HIV+: The power of positive thinking

HIV+: The power of positive thinking

No longer alone

Ten years ago, Jayaram, 41, faced the grama sabha at Arkalgud taluk in Hassan and admitted: “Yes, I am HIV+.” And from that moment on, he became a neo-untouchable.
Jayaram had been dragged to the panchayat by his wife’s in-laws. They wanted his land, he said, “because they thought I was going to die anyway”. That’s what he thought too. What will society think of me, he wondered.
Jayaram soon knew: People shrank back when they saw him, they sneered and wouldn’t allow him to drink water at public places. Even his marriage ended in a divorce.

“I decided that others should not face what I had.” So, he stood outside the district hospital and approached people who had tested positive.  
He also met Fr Peter Brank, then director of the Chikmagalur Multi-purpose Social Service Society (CMSSS), and broached the idea of a “positive network”. The result was Jeevanashraya.

Today, Jayaram no longer feels alone. He, along with others, managed to get Hassan an ART(anti-retroviral treatment) centre.
He doesn’t think twice before barging into a wedding hall where an unsuspecting person is being married to an HIV+ person. And he’s willing to give his land for a hostel for HIV people.

In the meantime, Jayaram also found love in Nagaratna.

‘AIDS Nagaratna’
At 32, Nagaratna is happily married to Jayaram though her astrological birth chart said she would die at 24.
“Death is scared of me,” she jokes, adding that she’s known as AIDS Nagaratna. What’s more, she’s willing to stand up in Majestic, declare her positive status and give a talk there.

But before the liberation was a long journey. Married off at 17 in Chitradurga, she didn’t know why her husband was ill, why her in-laws kept taunting her and why the villagers shunned her though she learnt to avoid them by waking up at 3 in the morning and finishing the outdoor work. 
“It was only when I was clearing away things after his death that I saw his medical reports.” And then, incidents started making sense. “One day, my husband bought four cans of traditional medicine. When I asked him why four, he had said: Two for you and two for me.”

After his death in 1996, a cousin convinced her to take a test the next year. She tested positive and wanted to live alone for fear of infecting her family but her brother refused, saying, “We’ll all die together.”
Soon, Nagaratna started collecting information on AIDS and educating everyone in her family. And then, the village. A CD of her street plays is at ART (anti-retroviral treatment) centres.
She now works in the district hospital, counselling positive people.

Dubai to Bhandavya
On Christmas eve 2004, Philomena found herself in a room that looked like a cage. There were people from different countries all around her. This was Dubai and she found herself here days after her medical test.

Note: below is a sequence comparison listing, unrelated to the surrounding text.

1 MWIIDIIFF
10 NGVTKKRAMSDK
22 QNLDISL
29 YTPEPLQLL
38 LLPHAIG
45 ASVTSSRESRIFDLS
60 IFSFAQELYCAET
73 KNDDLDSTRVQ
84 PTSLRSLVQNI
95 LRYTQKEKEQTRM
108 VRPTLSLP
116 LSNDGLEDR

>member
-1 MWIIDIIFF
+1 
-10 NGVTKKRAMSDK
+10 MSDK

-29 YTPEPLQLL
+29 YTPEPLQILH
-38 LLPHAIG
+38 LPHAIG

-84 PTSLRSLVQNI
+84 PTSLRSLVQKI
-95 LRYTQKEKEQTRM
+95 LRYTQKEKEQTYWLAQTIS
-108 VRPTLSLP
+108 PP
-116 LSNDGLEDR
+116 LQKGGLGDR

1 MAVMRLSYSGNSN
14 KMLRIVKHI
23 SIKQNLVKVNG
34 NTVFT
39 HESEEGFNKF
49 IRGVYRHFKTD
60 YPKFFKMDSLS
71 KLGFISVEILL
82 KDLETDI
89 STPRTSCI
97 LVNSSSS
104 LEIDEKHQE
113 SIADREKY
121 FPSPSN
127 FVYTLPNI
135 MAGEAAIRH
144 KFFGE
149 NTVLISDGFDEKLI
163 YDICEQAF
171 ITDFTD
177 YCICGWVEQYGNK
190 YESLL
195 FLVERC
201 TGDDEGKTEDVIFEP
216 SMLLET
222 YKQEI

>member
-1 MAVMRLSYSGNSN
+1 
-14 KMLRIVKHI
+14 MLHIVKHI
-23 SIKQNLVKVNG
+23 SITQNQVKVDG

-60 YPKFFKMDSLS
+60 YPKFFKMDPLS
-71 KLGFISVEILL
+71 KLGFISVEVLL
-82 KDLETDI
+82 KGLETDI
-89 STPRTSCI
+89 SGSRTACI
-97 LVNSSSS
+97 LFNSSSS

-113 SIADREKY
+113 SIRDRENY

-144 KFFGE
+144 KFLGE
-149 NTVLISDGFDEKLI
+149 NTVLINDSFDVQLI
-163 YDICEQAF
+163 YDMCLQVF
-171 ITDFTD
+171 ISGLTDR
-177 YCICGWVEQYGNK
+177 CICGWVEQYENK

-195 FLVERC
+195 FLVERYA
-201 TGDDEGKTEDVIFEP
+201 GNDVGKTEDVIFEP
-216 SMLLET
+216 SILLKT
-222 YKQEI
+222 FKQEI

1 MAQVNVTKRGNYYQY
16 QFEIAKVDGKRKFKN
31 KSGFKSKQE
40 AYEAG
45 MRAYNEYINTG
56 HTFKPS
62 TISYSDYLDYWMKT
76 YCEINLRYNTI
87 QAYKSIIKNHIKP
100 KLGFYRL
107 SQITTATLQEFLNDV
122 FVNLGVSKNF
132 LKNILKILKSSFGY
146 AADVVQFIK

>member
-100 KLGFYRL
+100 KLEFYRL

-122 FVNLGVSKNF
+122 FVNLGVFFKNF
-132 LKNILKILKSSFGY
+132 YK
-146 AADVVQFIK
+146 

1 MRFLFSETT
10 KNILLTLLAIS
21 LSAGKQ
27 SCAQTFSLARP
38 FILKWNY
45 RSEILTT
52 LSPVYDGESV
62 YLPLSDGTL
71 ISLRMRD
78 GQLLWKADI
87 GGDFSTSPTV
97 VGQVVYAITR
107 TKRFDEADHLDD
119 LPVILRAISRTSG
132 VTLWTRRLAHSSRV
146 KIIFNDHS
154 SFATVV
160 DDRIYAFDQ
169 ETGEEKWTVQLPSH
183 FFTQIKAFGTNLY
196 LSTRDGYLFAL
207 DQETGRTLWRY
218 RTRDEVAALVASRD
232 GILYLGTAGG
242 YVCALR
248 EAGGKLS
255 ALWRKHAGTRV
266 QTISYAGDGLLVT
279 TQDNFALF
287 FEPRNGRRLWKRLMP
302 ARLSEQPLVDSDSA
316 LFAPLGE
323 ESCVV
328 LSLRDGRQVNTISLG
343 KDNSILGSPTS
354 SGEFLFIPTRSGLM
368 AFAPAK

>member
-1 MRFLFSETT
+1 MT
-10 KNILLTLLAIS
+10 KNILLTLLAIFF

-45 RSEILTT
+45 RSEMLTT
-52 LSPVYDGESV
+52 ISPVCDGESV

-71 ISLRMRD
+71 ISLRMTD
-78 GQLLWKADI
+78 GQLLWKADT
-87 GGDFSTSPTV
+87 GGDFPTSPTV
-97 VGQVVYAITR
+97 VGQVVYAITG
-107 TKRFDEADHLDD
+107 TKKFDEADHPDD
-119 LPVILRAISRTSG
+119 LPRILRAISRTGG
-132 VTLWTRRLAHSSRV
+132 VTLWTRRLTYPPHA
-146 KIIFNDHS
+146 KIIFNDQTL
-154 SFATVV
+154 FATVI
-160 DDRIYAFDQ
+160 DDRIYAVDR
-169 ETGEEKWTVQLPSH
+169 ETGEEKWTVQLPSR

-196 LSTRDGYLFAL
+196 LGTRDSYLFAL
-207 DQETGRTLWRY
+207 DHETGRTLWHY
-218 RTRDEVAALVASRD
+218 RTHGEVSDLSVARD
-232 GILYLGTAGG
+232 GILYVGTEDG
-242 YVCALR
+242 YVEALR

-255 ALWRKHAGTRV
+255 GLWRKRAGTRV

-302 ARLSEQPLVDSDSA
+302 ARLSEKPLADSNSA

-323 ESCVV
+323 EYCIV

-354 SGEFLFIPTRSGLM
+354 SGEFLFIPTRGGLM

Someone said she had AIDS. “I didn’t know what they meant.” On Christmas Day she was getting ready to fly back, wondering what she had done to deserve this “gift”.
She returned home to her husband and daughter in Coimbatore and insisted that they get tested. He tested positive but thankfully, the child was spared. They lived with the dreadful secret for three months.

When she confided in his family, her sister-in-law’s words stung: “You Dubai prostitute! Go back,” she said. “There was no one to counsel us. When I gave my relatives my jewellery to sell, they would give me only half the money. They played with my emotions and my money,” says Philomena.
When her husband succumbed to pancreatic cancer in Coimbatore, she went to her sister’s place in Hassan. That’s when she joined the positive network and realised that this was not the end of the road.
On World Aids Day in 2007, a founder-member of the Karnataka Network for Positive People (KNP) asked her why she didn’t start a unit in Chikmagalur. She did. It was called the Bhandavya network and the first meeting was on January 23 – her birthday.

Life is a struggle
Latha, 30, found out that she was HIV+ on January 1, 2007 but has done little about it… life’s been enough of a struggle anyway.
She married when she was 15 to a bus driver in Davanagere and had two children since then. But soon, her husband started falling ill. He had TB of the liver and as his condition deteriorated, his family didn’t want him anymore.
“When I came to Hasan, he weighed 30 kg and people were scared to go near him,”  she says. As he lay bedridden, she had to be there to attend to his every need. If she wasn’t, he got abusive.

When she had nowhere to stay, she lived in her brother-in-law’s barely-constructed house, plastering the walls with mud with her children’s help. When there was no job, she worked as an agricultural labourer.  When she returned home late, people looked at her askance. “But there’s no time to think of such things,” says Latha. And then, she attended her first positive network meeting where they helped her find a job at the community care centre.

Meanwhile, her husband’s CD4 count (white blood cell necessary for the immune system)  reached 860. Hers’ is 340 (the normal level is 300 to 1,600).
Her husband has started smoking and drinking -- absolute no-nos during ART. And her job contract will end in a month.
She’s hoping her positive network will show her a way out.

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